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‘When they go low, we should go lower’

I remember where I was on July 4, 1976. It was the Bicentennial and I was in Glens Falls, New York, otherwise known as “Hometown  U.S.A.”

pg7aThe United States was celebrating the anniversary of a birth of a nation and 200 years of independence. I was a small child and I remember wearing my low-cut red Converse, a white, eyelet lace, off-the-shoulder crop top, and blue jean shorts. The town had repainted the fire hydrants to resemble past presidents and prominent historical figures, all in red, white and blue. It was festive and innocent. We were at a big parade and there were sparklers, balloons, floats, patriotically colored Rocket ice pops and fireworks. It was an idyllic childhood memory of a national holiday.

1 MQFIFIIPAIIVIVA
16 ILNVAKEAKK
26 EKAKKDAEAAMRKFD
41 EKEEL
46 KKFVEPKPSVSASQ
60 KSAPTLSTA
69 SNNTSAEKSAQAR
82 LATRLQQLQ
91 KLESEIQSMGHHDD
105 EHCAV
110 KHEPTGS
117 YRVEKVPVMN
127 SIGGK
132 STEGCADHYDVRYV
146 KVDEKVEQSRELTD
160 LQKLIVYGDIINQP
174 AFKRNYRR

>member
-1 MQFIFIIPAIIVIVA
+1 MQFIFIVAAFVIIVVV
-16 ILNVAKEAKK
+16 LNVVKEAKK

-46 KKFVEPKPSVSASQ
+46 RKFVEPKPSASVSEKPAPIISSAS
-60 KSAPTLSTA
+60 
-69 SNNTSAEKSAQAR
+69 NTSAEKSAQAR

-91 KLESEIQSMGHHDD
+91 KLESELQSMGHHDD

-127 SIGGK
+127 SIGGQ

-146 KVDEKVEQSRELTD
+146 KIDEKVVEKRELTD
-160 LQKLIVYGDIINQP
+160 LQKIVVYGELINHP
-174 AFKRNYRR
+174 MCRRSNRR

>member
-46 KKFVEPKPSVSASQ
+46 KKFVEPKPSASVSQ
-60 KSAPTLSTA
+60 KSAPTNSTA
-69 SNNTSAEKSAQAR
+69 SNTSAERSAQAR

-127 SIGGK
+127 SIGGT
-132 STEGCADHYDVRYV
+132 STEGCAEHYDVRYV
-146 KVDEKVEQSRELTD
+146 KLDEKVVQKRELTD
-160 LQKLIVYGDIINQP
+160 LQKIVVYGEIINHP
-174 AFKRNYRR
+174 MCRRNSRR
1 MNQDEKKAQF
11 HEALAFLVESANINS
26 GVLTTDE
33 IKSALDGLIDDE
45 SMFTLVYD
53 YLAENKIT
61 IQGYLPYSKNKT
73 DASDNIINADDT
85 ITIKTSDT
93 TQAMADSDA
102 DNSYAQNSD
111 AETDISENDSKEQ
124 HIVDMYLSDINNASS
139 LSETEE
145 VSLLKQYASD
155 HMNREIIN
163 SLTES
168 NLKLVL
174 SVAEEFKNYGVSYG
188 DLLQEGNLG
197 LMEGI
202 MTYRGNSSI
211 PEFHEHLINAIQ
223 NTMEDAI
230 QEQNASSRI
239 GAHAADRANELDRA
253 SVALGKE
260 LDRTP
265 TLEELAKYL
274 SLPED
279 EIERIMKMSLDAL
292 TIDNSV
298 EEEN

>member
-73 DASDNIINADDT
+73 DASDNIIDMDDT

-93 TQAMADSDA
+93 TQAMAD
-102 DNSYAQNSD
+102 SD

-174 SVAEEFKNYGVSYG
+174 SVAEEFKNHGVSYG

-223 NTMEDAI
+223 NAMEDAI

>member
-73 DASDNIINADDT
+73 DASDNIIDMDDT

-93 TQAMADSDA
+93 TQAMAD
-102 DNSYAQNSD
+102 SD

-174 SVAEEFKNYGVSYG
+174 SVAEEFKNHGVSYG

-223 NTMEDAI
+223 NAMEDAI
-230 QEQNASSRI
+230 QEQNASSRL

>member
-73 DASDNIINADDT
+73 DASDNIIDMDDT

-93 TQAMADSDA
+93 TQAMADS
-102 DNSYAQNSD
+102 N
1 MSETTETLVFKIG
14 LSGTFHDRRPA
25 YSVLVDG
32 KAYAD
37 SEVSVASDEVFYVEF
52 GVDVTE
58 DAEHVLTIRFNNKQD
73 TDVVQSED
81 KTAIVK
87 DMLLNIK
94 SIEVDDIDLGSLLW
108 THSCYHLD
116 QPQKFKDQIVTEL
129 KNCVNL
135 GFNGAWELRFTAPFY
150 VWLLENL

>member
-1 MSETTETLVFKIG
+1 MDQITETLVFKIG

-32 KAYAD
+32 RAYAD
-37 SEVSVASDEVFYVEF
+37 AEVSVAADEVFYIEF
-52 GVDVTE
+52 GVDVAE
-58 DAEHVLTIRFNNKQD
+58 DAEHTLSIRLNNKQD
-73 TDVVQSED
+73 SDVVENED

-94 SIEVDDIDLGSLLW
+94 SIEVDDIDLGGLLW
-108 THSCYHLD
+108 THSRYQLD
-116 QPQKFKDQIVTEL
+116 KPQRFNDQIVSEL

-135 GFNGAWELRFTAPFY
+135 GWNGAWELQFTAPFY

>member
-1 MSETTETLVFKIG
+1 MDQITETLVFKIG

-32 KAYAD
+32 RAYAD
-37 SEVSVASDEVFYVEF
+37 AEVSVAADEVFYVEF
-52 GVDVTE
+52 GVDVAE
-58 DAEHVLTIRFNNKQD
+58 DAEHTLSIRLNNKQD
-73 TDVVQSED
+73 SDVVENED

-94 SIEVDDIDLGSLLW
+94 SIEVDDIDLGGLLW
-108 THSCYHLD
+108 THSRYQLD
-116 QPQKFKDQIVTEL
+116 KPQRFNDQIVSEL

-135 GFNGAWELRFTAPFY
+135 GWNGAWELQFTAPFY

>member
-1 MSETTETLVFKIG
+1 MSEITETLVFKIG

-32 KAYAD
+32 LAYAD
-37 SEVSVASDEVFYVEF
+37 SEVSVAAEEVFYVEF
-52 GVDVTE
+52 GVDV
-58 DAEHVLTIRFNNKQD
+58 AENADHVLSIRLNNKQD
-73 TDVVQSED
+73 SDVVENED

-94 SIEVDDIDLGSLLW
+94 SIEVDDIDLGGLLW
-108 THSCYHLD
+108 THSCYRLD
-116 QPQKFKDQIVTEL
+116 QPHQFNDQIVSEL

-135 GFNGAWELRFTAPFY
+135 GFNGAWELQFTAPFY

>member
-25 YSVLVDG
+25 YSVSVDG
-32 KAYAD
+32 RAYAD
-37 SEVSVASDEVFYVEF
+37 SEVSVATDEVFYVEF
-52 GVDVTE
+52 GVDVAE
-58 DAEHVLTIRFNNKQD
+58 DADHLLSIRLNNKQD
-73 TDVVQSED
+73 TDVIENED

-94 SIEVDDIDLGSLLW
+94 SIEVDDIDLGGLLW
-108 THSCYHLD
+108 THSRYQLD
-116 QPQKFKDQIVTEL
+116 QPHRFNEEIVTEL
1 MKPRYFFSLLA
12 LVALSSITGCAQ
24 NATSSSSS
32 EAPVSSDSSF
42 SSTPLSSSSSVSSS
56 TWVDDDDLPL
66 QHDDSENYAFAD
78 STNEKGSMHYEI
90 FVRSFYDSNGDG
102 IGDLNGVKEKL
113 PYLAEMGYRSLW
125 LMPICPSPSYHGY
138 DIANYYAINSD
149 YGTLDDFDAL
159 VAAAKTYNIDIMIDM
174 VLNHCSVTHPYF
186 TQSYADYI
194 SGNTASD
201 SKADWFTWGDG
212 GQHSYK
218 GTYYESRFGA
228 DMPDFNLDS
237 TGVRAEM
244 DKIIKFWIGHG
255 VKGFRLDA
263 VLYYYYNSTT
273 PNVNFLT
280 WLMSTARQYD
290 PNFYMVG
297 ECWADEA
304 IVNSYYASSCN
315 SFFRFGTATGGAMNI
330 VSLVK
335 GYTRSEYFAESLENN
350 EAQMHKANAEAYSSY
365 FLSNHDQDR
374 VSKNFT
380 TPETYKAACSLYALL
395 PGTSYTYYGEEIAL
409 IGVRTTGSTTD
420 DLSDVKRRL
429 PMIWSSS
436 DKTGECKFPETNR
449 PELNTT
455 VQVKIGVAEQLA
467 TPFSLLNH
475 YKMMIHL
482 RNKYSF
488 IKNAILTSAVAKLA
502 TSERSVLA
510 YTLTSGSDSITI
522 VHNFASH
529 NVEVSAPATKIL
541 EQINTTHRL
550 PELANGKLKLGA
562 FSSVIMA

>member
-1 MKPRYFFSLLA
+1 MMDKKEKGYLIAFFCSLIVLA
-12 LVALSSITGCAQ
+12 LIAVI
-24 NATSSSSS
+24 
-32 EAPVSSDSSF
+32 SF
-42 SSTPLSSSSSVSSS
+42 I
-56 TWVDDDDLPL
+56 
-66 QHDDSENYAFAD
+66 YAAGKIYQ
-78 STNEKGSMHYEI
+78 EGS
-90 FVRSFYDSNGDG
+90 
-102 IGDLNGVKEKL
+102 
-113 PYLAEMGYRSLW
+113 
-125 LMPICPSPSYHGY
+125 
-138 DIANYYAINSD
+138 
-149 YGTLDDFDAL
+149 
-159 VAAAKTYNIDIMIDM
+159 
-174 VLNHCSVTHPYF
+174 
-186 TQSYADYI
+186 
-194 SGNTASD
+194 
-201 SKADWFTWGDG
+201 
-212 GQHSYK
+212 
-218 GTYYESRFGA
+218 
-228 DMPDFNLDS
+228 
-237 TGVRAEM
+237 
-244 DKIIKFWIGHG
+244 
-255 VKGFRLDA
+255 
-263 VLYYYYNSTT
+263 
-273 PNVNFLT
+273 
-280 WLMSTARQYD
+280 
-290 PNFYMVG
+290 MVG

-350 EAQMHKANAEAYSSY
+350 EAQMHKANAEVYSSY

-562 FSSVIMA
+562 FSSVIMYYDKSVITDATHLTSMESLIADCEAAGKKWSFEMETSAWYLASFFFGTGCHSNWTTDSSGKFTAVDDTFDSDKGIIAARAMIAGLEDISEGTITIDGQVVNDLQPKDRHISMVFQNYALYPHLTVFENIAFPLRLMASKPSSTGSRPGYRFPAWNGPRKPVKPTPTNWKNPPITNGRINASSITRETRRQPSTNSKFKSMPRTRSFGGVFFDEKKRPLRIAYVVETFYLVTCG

I can’t imagine the trauma, fear and confusion felt by the families and children in Highland Park, Illinois last Monday morning. Their memories of this holiday will forever be tainted by the horrific violence that was imposed upon them during what was to be a happy, innocent day, The images of strewn lawn chairs, toys and bikes abandoned on the sidewalk as everyone ran for safety was fresh in the minds of the attendees at the Democrats Abroad 4th of July picnic. Gun control was just one of the many topics that was discussed amongst the attendees.

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